Writer: Roger Stern
Artists: John Romita Jr./Bob Hall/Bob
/Dave Simons/Frank Giacoia/Dan Green Layton
The year started off inconspicuously without any hint of what would be coming our way in a couple of months. Amazing Spider-Man #236 wrapped up the Tarantula/Will ‘O Wisp storyline. I’ll cover that story arc in my 1982 writeup. Issue #237 was a mediocre fill-in issue written by Bill Mantlo and drawn by Bob Hall and Frank Giacoia.
Stern told Patrick Daniel O’Neill in Comics Scene #9 (1983):
“Ever since I’ve been doing Spider-Man, I’ve spent most of my time trying to re- establish the character that Stan Lee, Steve Ditko, and John Romita did all those years ago. I felt that a lot of what made Spider-Man special -- the thing that kept people coming back and remembering Spider-Man so much -- had been sort of lost, been diluted over the years. It’s sort of inevitable when a character’s been through so many writers, I guess. Until recently, there wasn’t any real editorial thought given to the Spider-Man books [Amazing Spider-Man, Peter Parker the Spectacular Spider-Man, and Marvel Team-Up] as a whole. So I was sitting around thinking, we’ve reestablished Spider-Man, now it’s time to start doing something new, expanding on that, really getting some more growth into the strip again.”
However, everything changed with issue #238. Amazing Spider-Man #238 turned out to be the most important issue of Spider-Man of the 1980s. It featured the first appearance of the Hobgoblin and set into motion the first Hobgoblin storyline that would keep readers trying to guess his real identity. This issue featured the classic art team-up of John Romita Jr. and John Romita Sr..
Amazing Spider-Man #238 was a great jumping on point for new readers. Roger Stern, approaching the peak of his run on the title, weaves a wonderful story that brings out Peter Parker’s character with a distinct voice that I still identify with my favorite Spider-Man. Stern always did a good job balancing Peter’s supporting cast and making them seem far more real and playing stronger role than the usual card-board cut out secondary characters.
From an interview with spiderfan.org, Stern says:
“I came up with the Hobgoblin because I wanted to devise from new villains for Spider-Man, but the readers (at the time) kept requesting the same old villains over and over again. I decided to meet them half-way by introducing a new villain who was using the equipment of the Goblin.”
Amazing Spider-Man #240-241 have Spider-Man cross paths with the Vulture once again. The Vulture is one of Stern’s favorite Spider-Man villains and focuses on the battle between age and youth. The Vulture is finally given an origin after being around for 20 years.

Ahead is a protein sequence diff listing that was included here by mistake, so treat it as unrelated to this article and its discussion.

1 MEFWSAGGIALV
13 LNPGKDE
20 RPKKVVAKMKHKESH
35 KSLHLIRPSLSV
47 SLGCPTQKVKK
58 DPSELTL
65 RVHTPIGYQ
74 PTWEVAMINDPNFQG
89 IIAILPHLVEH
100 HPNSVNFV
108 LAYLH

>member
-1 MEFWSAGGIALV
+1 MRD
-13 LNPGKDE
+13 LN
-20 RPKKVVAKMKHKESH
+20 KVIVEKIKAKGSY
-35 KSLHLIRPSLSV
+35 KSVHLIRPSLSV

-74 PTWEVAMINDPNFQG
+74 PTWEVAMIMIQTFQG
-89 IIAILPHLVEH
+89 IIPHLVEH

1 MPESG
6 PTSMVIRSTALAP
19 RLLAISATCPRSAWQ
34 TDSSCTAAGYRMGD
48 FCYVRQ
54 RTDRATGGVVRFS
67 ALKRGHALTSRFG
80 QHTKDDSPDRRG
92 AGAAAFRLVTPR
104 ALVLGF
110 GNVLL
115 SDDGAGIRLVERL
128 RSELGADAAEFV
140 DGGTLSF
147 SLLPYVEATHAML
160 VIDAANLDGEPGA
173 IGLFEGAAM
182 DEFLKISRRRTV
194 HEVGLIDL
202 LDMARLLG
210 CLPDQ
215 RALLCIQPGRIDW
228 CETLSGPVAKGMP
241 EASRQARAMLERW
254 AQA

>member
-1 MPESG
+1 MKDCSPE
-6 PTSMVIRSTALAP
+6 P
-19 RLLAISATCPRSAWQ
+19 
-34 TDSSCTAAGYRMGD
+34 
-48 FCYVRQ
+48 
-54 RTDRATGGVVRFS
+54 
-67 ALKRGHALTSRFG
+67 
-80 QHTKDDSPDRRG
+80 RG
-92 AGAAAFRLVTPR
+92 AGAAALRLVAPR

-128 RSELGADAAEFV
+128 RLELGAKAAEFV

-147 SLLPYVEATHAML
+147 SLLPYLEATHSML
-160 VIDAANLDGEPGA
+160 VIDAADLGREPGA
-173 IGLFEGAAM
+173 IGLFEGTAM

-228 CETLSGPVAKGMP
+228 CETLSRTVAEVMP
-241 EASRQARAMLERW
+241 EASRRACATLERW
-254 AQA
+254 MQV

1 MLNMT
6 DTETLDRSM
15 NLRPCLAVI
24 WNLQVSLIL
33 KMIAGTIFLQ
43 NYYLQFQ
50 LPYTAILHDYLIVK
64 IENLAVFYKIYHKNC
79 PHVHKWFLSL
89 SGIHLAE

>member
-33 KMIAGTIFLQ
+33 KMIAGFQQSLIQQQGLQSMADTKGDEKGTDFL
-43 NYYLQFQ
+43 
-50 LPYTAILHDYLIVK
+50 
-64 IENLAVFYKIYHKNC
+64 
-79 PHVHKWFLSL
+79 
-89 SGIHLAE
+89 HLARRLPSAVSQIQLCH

Stern and Romita Jr. bring back Mary Jane Watson in issue #241 and introduce a new love triangle for Peter Parker as he’s already started something with Amy Powell, seen in issue #242.
Peter makes one of the biggest decisions in his life in issue #243. Despite being accepted into the graduate program, Peter quits school. Issues #244-245 have Spidey tried to find the Hobgoblin. In issue #245, the Hobgoblin draws out Spider-Man and he’s unmasked as Left Donavan. However, he’s killed and Spidey knows that he wasn’t the real Hobgoblin.
Amazing Spider-Man #246 is a great, off-beat issue that releases a bit of tension that was setup in past few issues. This story wanders through the daydreams of J. Jonah Jameson, the Black Cat, and Peter Parker. Issue #247 is an artist treat with pencils by John Romita Jr and inked by John Romita Sr.
Interestingly, J.M. Straczynski’s run on Amazing Spider-Man was very reminiscent of these issues, especially since both runs feature the art of John Romita Jr. It’s interesting to see the development of his artwork from emulating his father’s classic Spider-Man style to defining his own style. His artwork back then seems a bit more stylistic and heavily influenced by his father, especially with a great senior inker like Frank Giacoia. This issues inked by Dave Simons seem a bit sloppier and not as refined.
The Stern-Romita Spider-Man run will always be my definite Spider-Man. The more mature Peter Parker seemed to be where I liked the character the most. Stern spent a lot of time developing Peter’s supporting cast and did a lot of great things with them.